I saw The Road Warrior for the first time the other night. There’s a really brutal rape scene in the beginning of the film, in which a woman and her husband were dragged from their vehicles by bad guys and he was made to watch as he died. I watched the rest of the film very tensed because that exact scene happens in The Book of Eli. Right in the beginning.
The exact same scene. A woman and her partner were dragged from their motorcycles by bad guys and he is killed as she is raped, then killed. In the desert. While the “hero” of the film watches from afar but does nothing.
Does this not get under anyone else’s skin? I started racking my brain to think of other instances of this because I have never been as tuned to women in film as I am now- I have watched films with different lenses. I went to film school, so I usually watch movies with the “what lights are they using what is the aspect ratio what kind of camera are they using???” lens.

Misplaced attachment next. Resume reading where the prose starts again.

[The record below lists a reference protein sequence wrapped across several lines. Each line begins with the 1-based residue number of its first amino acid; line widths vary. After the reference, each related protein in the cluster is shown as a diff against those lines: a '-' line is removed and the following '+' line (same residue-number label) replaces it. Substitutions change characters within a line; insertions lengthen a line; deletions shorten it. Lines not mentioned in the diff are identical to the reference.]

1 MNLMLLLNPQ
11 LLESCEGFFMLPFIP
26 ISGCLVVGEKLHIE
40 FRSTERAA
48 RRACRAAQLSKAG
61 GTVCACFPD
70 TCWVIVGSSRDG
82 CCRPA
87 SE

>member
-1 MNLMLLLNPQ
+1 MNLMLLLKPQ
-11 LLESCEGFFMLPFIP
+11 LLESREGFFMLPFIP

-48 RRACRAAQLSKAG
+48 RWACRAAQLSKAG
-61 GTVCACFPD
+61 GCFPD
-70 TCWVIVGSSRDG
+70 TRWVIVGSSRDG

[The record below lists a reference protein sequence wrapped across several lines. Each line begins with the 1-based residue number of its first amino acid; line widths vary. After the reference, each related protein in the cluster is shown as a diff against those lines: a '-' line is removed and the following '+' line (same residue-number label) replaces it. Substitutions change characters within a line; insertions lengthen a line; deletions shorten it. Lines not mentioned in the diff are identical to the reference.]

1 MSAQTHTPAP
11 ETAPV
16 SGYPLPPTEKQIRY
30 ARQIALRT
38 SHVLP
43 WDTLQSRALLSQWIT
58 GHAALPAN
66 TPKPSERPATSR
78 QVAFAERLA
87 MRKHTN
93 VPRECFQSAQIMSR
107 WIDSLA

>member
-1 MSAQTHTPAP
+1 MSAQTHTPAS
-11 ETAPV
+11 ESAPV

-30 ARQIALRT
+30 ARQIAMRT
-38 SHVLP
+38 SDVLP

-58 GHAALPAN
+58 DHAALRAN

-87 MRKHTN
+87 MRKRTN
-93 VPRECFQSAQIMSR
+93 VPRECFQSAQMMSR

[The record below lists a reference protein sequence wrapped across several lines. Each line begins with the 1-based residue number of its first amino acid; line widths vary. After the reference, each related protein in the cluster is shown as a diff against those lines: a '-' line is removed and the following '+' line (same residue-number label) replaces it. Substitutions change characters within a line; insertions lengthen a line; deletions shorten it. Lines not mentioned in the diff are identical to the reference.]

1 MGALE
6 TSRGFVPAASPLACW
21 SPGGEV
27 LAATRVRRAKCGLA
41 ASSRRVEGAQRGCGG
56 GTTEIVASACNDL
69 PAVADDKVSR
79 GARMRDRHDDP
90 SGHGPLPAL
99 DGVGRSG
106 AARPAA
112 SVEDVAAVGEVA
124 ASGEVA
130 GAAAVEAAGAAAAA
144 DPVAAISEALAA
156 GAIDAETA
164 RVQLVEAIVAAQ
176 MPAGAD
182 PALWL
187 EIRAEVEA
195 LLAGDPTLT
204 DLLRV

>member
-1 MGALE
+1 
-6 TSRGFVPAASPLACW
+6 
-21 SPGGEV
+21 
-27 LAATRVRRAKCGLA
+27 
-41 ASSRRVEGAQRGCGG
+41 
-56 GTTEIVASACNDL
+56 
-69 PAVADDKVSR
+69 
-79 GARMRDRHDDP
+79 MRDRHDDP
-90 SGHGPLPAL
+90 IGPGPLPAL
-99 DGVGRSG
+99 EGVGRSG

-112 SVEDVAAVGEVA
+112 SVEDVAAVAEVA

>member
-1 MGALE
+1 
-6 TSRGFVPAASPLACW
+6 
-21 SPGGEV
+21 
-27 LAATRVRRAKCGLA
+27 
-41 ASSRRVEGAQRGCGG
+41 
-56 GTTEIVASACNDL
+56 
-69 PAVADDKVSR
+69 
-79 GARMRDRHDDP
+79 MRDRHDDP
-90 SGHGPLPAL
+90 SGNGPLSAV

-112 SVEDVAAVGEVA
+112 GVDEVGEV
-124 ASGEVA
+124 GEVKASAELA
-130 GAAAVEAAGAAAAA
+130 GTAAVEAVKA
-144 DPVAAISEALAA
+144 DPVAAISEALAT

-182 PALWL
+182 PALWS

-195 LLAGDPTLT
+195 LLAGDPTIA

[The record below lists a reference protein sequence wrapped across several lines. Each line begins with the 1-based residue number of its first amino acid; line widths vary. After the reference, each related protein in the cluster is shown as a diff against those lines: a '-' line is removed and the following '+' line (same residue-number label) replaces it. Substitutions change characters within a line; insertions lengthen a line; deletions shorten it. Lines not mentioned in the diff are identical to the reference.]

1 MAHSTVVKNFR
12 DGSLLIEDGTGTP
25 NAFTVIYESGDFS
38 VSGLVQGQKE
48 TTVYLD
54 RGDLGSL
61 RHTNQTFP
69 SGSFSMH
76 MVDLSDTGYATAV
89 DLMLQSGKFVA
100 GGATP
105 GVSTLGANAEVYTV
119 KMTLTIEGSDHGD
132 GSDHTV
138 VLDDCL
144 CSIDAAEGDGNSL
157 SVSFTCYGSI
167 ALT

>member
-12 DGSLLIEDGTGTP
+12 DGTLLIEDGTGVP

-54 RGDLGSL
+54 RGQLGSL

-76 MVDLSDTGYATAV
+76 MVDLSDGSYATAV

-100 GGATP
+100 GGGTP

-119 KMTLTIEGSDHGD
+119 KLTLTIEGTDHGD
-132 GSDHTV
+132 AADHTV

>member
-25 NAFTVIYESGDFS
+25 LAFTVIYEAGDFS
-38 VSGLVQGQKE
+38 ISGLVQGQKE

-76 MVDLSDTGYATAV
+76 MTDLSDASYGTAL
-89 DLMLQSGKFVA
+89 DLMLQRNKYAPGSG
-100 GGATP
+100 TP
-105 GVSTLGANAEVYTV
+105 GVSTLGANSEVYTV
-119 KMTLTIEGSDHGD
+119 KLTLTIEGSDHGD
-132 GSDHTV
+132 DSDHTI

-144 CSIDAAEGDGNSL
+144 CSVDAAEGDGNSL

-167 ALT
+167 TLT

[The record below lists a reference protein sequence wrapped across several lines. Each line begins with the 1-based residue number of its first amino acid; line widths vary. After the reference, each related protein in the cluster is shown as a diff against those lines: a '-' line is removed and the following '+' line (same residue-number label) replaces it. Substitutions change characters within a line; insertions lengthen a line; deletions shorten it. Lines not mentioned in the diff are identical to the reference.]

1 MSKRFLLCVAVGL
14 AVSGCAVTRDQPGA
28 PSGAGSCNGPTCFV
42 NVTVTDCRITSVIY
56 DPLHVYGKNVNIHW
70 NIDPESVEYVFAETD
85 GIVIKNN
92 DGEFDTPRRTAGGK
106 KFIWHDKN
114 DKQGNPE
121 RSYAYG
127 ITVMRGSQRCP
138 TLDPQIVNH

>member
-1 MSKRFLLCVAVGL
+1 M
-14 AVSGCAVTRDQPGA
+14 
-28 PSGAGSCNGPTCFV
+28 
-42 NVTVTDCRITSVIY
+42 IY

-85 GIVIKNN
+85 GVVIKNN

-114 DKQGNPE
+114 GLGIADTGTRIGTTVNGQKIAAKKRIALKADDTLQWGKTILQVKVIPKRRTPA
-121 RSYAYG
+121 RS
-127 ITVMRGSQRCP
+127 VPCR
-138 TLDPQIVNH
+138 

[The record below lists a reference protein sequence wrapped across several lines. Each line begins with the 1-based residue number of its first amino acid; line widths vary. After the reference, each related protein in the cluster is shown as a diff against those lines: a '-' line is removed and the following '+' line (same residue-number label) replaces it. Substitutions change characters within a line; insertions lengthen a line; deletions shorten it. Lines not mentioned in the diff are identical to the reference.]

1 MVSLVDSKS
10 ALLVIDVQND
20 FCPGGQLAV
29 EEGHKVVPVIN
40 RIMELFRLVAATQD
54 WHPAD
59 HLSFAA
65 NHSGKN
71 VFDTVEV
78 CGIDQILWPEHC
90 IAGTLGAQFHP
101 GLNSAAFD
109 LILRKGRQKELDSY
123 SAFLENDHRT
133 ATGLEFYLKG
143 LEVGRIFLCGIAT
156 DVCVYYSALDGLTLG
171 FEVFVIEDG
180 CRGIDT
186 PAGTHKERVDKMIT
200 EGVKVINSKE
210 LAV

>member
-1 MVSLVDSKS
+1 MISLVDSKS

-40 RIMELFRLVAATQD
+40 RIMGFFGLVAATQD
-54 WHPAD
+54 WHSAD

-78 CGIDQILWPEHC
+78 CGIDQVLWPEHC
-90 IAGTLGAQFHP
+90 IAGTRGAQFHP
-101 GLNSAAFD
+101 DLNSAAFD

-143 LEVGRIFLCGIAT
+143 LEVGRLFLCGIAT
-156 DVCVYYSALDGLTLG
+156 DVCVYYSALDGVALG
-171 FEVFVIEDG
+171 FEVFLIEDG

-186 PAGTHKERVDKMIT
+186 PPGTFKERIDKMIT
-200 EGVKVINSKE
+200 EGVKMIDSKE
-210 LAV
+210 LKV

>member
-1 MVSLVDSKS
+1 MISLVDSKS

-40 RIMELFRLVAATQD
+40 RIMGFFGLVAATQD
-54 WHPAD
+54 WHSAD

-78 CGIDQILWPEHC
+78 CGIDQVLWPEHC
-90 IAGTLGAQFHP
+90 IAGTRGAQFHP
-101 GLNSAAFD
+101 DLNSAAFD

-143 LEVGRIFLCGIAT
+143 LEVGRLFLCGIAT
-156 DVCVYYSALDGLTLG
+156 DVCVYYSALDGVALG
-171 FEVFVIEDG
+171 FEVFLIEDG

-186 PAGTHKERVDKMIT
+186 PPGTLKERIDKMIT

In “A Boy and His Dog” (1975), the hero of the story uses his telepathic dog to seek out women for him to rape in a post-apocalyptic world.
I started seeing this term called “base humanity” pop up in google forays for “post apocalyptic rape”. It seems that base humanity is a term used to describe the distilled nature of man, the essence. Post-apocalyptic stories are always told from the perspective of men, after all- The Road, Zardoz, Stake Land, Escape from New York, Children of Men. Men are the arbiters of the afterworld. Women are typically the prey.
I don’t have a high-brow point to make here, other than I want to acknowledge the fact that the fictionalized “base humanity” depicted in varying post-apocalyptic films takes a stance that rape is instinctive. And men are making these films. That’s all.
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Tagged under #tw rape #mine
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- neutralangel said: and the real hero, always a man, only has the woman as an extension of his own fears or power, instead of viewing her independently. But hey, fedoras gotta pay for dates, so men are oppressed.
- gymnopedia said: i think this might interest you austin360.com/news/en…
- mygripmyfocus said: What I can’t make sense is the hero worshiping. It’s like please just make the movie about this bad man that we like, he’s bad, he’s awful in fact, and you want us to like him, but don’t pretend it is what it isn’t.
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